Bowman: Oh, absolutely. And the one question that got me, it says right here in this math assessment, we’re supposed to test 8th-grade math students on the number three question. On the letter it says that that’s consistent with CDO’s approval of the ESEA consolidated state plan and you must submit a waiver request to extend the 8th-grade mathematics assessment exemption to reading language arts and lower. Basically, we just failed to file the exemption request.

Listen to today’s show highlights, including this interview:

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Tune in weekdays from 5:00 – 8:00 a.m. to The Tennessee Star Reporwith Michael Patrick Leahy on Talk Radio 98.3 FM WLAC 1510. Listen online at iHeart Radio.

J.C. Bowman of Professional Educators of Tennessee on Williamson County School System’s Insistence That Teachers ‘Stick to a Script’

J.C. Bowman of Professional Educators of Tennessee on Williamson County School System’s Insistence That Teachers ‘Stick to a Script’

Live from Music Row Thursday morning on The Tennessee Star Report with Michael Patrick Leahy – broadcast on Nashville’s Talk Radio 98.3 and 1510 WLAC weekdays from 5:00 a.m. to 8:00 a.m. – host Leahy welcomed Professional Educators of Tennessee Executive Director and CEO J.C. Bowman in-studio to discuss the implementation of the Instructional Practice Guide for only Williamson County public school teachers, forcing them to stick to a “script.”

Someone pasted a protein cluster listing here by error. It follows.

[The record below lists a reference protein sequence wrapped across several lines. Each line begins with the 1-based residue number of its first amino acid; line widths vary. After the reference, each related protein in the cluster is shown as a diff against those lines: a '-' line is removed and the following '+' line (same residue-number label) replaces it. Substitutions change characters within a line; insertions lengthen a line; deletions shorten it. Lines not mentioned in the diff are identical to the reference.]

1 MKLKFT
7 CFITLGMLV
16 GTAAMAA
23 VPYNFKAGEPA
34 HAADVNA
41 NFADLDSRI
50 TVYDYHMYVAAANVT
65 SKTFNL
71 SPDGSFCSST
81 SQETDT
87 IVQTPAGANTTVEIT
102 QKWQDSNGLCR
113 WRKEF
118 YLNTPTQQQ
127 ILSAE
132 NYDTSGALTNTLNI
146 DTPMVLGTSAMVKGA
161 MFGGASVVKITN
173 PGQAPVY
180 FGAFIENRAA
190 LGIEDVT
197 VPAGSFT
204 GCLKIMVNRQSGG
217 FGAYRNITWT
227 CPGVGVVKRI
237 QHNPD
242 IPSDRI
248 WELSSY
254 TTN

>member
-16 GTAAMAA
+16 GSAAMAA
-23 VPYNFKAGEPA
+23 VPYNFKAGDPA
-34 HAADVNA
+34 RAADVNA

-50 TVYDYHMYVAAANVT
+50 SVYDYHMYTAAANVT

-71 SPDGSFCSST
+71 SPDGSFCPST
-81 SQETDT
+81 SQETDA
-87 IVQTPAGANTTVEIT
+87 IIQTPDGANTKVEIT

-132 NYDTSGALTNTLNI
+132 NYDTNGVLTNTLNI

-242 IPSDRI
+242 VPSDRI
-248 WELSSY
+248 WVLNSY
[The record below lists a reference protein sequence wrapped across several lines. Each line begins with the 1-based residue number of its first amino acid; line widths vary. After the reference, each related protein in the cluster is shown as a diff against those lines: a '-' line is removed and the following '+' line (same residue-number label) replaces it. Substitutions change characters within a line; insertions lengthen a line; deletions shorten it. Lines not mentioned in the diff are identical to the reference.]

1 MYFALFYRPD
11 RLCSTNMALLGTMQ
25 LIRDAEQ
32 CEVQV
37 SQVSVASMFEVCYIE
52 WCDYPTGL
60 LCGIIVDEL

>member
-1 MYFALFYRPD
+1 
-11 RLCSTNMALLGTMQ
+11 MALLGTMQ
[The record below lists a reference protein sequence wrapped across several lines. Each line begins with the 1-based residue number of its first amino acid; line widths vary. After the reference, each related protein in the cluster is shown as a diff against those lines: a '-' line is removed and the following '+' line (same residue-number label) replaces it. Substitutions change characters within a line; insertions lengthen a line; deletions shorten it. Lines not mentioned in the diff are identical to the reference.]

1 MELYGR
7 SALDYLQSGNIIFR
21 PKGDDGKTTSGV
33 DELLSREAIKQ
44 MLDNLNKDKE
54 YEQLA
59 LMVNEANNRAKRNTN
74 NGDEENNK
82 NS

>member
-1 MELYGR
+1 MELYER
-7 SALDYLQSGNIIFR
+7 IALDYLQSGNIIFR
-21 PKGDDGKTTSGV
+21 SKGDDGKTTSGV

Leahy: Right now, ladies and gentlemen, a Marine Corps veteran, all-American guy who is the President of Professional Educators of Tennessee.

That’s the conservative or good alternative to the teachers’ unions. His name is J.C. Bowman. He’s in the studio with us. Good morning, J.C.

Bowman: Good morning, Michael. How are you doing today?

Leahy: Well, I am puzzled, J.C. I am puzzled. What on earth is going on in Williamson County Public Schools? What are they doing?

It’s hard enough being a teacher in K-12 public schools in Tennessee now as it is, but they’re kind of doing some odd things down there, and I think it’s only happening in Williamson County. You’ve been talking to some teachers about it. This thing is called what, IPG? What is that?

Bowman: Yes, it’s like a term called Instructional Practice Guide. And one of the things they’re making sure you’re doing is sticking to the script. And I find it odd now that it’s not an evaluation.

Leahy: Are you toeing the propaganda line? Is that really what it is?

Bowman: Yes, basically, my phone has blown up about this a little bit because we’ve had five or six teachers specifically really concerned. We know that one teacher at Grasslands Elementary School, it was on Channel 17, quit. She said, I’m done. They bring in two people from the central office …

Leahy: Now, how long have they been doing this IPG? What is it again?

Bowman: It stands for Instructional Practice Guide. Okay. And it’s a team. You’re supposed to be teaching your guide all the way through. It’s scripted learning. So basically, I hand you a script, and it would be like every morning you walk in here and I hand you a script to say, hey, Michael, this is what you’re speaking on today.